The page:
Free politics and current events Kindle books for 09 Aug 18

Curriculum Reform in the European Schools: Towards a 21st Century Vision

by Sandra Leaton Gray

This book is open access under a CC BY 4.0 license.
This open access book examines the modern role of the European School system within the European Union, at a time when the global economy demands a new vision for contemporary education. The European schools are currently in a state of crisis: their 60-year-old tradition of bilingual and multilingual education is being strained by rapid EU expansion and the removal of English speaking teachers as a result of Brexit. Their tried and tested model of mathematics and science education has rapidly been overtaken by new developments in pedagogy and assessment research, while recruitment and retention of students and teachers has become increasingly fraught as European member states review what they are, and what they are not, prepared to fund. The authors draw on original and empirical research to assess the European Schools’ place in a new Europe where the entire post-war European Project is potentially at risk. This well-researched volume will be of interest to practitioners working in European schools as well as students and scholars of EU politics and international education.



Protest Movements in Asylum and Deportation (IMISCOE Research Series)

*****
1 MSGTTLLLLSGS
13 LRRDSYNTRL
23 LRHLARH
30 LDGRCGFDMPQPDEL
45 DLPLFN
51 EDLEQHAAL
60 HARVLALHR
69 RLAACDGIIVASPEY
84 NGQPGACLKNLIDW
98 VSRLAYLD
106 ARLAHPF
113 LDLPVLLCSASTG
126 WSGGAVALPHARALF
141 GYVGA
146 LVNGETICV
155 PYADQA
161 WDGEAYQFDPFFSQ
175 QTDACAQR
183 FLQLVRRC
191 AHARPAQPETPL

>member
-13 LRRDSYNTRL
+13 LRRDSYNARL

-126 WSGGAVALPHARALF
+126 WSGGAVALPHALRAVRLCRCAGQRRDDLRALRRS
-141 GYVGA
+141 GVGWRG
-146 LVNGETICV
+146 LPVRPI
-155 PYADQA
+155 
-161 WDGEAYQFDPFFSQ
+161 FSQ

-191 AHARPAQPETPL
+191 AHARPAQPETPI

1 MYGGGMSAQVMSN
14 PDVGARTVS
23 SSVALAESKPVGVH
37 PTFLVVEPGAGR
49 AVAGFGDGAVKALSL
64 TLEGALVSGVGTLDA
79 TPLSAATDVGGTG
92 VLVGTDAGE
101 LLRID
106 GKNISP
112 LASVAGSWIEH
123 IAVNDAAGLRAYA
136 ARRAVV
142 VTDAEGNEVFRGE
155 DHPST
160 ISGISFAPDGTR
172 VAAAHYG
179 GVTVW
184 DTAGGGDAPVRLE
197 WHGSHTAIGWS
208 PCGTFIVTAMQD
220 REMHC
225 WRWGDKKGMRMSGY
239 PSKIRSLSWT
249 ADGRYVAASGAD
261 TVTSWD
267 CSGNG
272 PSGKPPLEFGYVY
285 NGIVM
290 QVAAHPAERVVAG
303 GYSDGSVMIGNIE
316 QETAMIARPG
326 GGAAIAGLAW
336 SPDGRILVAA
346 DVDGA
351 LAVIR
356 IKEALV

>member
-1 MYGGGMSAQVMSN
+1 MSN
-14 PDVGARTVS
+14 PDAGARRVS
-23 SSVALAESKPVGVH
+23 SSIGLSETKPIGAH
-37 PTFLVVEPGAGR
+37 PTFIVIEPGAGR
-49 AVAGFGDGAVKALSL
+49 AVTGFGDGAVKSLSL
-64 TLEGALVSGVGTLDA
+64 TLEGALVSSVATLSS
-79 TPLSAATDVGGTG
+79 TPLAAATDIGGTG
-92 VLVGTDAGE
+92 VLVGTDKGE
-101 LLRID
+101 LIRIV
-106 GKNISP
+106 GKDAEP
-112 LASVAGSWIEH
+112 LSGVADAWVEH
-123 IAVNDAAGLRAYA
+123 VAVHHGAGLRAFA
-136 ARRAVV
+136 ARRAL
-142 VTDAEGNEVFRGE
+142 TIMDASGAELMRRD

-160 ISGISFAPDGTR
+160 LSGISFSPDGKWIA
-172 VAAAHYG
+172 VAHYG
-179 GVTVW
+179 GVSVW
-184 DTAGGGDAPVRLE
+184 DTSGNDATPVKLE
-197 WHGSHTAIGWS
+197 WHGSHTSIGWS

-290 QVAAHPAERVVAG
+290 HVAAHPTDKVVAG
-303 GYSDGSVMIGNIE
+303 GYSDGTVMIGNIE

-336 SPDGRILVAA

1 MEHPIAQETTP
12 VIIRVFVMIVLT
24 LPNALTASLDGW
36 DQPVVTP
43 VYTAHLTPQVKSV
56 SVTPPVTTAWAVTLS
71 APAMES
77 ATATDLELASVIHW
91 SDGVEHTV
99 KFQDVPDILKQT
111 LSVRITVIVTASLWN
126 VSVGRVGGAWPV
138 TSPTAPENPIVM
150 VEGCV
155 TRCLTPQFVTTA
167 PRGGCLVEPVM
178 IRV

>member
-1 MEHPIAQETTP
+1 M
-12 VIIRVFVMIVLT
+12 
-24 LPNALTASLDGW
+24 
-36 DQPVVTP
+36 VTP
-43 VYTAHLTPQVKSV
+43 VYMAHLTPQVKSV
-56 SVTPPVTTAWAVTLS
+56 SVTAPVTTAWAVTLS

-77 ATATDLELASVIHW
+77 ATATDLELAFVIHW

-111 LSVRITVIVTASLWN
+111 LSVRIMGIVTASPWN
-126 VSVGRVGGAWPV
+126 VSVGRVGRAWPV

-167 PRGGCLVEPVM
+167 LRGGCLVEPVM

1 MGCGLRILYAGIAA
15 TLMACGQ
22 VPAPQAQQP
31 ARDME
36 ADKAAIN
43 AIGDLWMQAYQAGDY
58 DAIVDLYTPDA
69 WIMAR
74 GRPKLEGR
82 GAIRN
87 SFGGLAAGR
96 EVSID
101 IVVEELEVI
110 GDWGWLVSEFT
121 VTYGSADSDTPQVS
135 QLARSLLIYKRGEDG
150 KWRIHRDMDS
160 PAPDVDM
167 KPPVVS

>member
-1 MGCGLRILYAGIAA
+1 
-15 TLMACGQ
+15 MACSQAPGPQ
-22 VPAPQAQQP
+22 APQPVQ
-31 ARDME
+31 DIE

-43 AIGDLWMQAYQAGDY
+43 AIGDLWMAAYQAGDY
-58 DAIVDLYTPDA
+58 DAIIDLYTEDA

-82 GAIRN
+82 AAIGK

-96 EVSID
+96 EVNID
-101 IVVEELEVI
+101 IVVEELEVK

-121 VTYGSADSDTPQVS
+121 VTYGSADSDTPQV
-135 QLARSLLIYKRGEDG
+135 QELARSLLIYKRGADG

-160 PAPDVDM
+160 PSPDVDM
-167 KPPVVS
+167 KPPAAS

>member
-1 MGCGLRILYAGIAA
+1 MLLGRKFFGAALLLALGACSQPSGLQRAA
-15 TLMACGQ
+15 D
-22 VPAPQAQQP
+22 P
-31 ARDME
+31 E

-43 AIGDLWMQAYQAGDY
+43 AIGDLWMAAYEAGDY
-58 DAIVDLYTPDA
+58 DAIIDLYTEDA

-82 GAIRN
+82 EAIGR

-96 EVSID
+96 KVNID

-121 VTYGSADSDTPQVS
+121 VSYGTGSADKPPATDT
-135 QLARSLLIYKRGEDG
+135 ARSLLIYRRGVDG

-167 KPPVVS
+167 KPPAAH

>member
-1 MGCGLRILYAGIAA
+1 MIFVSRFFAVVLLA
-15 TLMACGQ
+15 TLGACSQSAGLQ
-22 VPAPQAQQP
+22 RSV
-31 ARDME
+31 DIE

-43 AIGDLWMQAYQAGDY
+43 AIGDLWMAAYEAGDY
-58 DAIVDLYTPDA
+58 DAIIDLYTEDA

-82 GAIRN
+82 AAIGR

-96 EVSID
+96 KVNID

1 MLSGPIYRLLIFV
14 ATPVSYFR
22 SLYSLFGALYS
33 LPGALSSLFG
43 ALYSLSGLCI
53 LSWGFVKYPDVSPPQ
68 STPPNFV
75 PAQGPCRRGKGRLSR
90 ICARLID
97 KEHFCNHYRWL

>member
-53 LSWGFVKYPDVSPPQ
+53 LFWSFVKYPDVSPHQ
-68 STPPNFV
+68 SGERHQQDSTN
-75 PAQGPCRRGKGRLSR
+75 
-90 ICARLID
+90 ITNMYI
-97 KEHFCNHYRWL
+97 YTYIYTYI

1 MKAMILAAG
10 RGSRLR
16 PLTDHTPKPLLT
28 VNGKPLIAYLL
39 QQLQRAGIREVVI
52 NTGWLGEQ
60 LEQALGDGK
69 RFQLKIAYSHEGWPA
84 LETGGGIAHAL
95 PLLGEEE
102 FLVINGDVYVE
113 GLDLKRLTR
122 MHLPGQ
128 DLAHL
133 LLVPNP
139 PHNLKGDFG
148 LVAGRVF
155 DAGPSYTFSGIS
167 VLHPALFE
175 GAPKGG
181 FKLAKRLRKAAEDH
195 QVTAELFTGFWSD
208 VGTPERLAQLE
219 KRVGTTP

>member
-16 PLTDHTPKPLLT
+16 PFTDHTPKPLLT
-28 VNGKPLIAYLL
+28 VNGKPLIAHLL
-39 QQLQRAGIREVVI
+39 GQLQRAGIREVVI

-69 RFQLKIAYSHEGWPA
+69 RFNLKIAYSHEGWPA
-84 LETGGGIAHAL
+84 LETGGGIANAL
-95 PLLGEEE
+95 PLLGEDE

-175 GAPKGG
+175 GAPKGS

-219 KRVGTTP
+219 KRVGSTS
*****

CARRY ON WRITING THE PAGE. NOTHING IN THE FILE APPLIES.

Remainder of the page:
by Sieglinde Rosenberger

This open access book deals with contestations “from below” of legal policies and implementation practices in asylum and deportation. Consequently, it covers three types of mobilization: solidarity protests against the deportation of refused asylum seekers, refugee activism campaigning for residence rights and inclusion, and restrictive protests against the reception of asylum seekers. By applying both a longitudinal analysis of protest events and a series of in-depth case studies in three immigration countries, this edited volume provides comparative insights into these three types of movement in Austria, Germany, and Switzerland over a time span of twenty-five years. Embedded in concepts of political change, limited state sovereignty, and migration control, the findings shed light on actors, repertoires, and the effects of protest activities. The contributions illustrate how local contexts, national political settings, issue specifics, and social ties lead to distinctly different forms of protest emergence, dynamics, and strategies. Additionally, they give a profound understanding of the mechanisms and constellations that contribute to protest success, both in terms of preventing deportations of individuals as well as changing policies. In sum, this book constitutes a major contribution to empirically informed theoretical reflections on collective contestation in the fields of refugee studies and social protest movements.



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